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novice32 04-15-2010 05:05 PM

Configure mysql InnoDB to use data files or log files on NFS volumes??
 
I was reading http://dev.mysql.com/doc/refman/5.1/...trictions.html which as the following in "Warning":

Warning
It is not a good idea to configure InnoDB to use data files or log files on NFS volumes. Otherwise, the files might be locked by other processes and become unavailable for use by MySQL.

What does that mean, and how can one configure or check to ensure the above is being followed?

rweaver 04-15-2010 05:18 PM

You ~really~ don't want your databases sitting on a shared NFS volume... it's a bad idea, NFS can cause a wide variety of locking issues even above and beyond what is listed there. You would be better off setting up replication or something similar if you need multiple hosts accessing the same data.

novice32 04-15-2010 06:58 PM

I guess NFS implies "shared" like a mounted drive accessible to other? If so, I just connected the dots.

chrism01 04-15-2010 08:40 PM

NFS = Network File System
http://en.wikipedia.org/wiki/Network...stem_(protocol)
http://en.wikipedia.org/wiki/Distributed_file_system

paulsm4 04-15-2010 09:15 PM

Hi -

I agree with rweaver. In general, you ~really~ don't want your databases sitting on ANY network shared volume:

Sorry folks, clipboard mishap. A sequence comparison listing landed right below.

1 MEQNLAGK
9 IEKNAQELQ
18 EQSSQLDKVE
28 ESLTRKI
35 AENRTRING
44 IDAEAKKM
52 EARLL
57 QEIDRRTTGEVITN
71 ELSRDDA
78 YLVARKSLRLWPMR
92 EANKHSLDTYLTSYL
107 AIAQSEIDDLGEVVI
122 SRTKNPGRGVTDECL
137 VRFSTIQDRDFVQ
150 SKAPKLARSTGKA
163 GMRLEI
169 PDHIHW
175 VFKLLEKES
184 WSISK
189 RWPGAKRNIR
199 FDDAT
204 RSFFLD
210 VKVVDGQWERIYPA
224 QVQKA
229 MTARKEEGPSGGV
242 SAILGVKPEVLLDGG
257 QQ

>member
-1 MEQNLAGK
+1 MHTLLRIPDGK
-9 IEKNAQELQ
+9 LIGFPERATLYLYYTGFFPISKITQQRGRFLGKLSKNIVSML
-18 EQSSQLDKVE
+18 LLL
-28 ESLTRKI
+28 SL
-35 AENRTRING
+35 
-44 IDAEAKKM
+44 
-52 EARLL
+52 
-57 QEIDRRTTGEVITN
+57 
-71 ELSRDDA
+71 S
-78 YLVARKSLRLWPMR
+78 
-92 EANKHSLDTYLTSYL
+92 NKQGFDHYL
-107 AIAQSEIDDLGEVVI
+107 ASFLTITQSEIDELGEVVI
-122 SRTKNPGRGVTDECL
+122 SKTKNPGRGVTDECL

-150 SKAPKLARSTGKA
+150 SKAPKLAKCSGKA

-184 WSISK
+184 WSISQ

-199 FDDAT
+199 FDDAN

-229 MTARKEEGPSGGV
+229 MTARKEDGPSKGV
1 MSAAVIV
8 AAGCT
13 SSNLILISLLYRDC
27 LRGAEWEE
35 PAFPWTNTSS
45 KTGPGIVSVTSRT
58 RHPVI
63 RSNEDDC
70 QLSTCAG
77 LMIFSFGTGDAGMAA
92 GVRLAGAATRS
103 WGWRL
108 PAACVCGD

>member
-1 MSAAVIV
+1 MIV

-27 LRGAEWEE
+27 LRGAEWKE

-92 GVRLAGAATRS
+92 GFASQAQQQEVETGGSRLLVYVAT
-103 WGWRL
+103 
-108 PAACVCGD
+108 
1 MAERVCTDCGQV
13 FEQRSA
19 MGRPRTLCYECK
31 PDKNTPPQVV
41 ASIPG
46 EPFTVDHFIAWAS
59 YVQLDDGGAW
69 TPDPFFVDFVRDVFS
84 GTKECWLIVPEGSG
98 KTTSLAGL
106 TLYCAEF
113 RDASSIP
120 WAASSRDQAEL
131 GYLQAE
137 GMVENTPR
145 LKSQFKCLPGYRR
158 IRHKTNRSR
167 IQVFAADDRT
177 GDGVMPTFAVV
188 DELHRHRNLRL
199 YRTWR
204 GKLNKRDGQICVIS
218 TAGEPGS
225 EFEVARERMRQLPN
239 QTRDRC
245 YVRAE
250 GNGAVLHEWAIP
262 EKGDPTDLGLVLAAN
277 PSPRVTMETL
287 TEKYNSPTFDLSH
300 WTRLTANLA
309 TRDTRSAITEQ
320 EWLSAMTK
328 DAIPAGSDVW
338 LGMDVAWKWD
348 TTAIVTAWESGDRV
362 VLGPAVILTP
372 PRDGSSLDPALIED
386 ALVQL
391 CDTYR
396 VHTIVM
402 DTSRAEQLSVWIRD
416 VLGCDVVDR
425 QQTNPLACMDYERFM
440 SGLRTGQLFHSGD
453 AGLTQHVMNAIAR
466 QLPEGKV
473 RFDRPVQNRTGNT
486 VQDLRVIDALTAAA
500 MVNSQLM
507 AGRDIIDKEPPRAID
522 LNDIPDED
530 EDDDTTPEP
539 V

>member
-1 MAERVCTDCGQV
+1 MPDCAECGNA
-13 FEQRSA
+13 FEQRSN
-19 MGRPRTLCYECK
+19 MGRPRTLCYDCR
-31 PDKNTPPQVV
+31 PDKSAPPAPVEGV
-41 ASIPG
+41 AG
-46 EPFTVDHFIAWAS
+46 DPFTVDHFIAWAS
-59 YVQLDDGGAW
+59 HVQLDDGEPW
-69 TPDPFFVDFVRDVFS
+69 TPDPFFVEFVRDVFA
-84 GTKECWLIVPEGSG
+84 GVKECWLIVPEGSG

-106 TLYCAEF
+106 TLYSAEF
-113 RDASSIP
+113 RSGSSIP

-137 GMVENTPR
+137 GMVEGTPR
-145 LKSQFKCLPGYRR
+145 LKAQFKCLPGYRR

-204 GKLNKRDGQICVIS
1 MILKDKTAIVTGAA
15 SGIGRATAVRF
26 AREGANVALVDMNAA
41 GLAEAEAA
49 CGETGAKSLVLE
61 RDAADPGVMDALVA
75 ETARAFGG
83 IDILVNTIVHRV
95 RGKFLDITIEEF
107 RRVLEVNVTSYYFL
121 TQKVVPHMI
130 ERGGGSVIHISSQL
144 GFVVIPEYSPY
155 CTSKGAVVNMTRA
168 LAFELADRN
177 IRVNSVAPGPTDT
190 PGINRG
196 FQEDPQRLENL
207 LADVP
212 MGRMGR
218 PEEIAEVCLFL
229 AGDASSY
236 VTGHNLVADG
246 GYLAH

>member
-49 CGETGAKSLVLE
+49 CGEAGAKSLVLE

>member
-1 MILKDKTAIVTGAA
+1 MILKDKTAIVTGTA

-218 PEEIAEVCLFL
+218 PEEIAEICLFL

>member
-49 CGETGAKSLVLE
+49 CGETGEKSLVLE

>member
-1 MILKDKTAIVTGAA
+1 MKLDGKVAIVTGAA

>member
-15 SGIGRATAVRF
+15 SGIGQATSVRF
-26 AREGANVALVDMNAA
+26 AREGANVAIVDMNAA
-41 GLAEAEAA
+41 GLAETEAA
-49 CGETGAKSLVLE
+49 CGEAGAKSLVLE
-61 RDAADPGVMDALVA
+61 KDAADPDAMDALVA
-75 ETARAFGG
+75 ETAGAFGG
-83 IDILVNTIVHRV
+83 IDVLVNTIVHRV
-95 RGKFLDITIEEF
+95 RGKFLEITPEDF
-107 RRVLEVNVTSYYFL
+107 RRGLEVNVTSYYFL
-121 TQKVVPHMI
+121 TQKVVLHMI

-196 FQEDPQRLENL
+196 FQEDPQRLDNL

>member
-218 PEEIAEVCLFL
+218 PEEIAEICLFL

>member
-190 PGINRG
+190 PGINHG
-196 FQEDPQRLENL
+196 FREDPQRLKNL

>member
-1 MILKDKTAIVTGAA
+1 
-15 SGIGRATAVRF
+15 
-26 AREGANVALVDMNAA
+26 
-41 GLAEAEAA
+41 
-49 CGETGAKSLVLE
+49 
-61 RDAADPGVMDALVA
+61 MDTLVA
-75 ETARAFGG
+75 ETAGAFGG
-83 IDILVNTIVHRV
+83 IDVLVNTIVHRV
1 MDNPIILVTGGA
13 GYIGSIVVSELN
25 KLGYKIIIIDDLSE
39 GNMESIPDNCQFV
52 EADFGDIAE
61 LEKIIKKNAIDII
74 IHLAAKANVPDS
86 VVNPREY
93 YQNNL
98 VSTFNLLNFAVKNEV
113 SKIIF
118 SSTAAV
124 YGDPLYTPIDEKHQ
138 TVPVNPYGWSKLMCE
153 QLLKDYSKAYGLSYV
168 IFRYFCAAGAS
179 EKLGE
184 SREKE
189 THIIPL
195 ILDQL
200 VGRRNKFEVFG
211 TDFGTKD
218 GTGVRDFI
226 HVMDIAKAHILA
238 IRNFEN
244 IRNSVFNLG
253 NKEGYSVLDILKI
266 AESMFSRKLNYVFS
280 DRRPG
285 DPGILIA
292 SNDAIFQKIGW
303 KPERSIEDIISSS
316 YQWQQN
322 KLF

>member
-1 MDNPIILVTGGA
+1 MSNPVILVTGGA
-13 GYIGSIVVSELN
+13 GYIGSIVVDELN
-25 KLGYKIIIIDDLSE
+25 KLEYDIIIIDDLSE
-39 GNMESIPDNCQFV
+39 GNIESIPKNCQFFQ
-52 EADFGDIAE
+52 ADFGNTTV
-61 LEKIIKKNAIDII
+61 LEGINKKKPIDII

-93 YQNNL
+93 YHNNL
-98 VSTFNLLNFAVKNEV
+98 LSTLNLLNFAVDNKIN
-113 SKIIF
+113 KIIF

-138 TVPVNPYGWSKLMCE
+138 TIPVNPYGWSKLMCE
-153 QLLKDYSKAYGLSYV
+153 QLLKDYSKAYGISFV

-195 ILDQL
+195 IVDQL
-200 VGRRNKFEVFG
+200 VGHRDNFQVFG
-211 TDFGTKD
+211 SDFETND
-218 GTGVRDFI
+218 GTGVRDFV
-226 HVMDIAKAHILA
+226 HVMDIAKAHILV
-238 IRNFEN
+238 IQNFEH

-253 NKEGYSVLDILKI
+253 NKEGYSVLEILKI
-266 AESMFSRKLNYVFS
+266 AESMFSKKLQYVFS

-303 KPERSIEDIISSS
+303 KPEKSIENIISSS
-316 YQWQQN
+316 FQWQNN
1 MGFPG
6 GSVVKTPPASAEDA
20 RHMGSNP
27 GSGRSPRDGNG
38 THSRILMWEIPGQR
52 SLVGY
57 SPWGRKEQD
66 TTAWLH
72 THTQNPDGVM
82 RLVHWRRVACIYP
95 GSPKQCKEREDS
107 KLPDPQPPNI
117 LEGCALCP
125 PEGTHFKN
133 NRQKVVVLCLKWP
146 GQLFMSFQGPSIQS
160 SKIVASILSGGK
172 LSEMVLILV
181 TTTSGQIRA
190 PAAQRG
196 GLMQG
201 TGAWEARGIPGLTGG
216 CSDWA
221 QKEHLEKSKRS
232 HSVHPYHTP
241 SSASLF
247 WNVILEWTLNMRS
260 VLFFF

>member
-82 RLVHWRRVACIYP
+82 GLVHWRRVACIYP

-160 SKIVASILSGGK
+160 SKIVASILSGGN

Quote:

* Performance:
- Networks are usually orders of magnitude SLOWER than direct hard-disk
- Expensive alternatives (like fibre channel SANs) are an exception ... but you're probably not running fibre channel, are you ;)?

* Availability
- "locking" is one thing that will reduce availability and reduce performance
- You can easily saturate your LAN if your application is database intensive
- Basic connectivity:
Networks can fail - that's a fact of life.
MySQL (and most contemporary databases) can recover pretty robustly if the physical network layer hiccups during a client/server connection
It's a whole different story, however, if the physical layer hiccups while server is trying to read a database file that happens to be a network share.
If you're going to use a client/server architecture (like MySQL, SQL Server, Oracle, DB2 or Postgres), then your server's database files should be on local disks.

IMHO .. PSM


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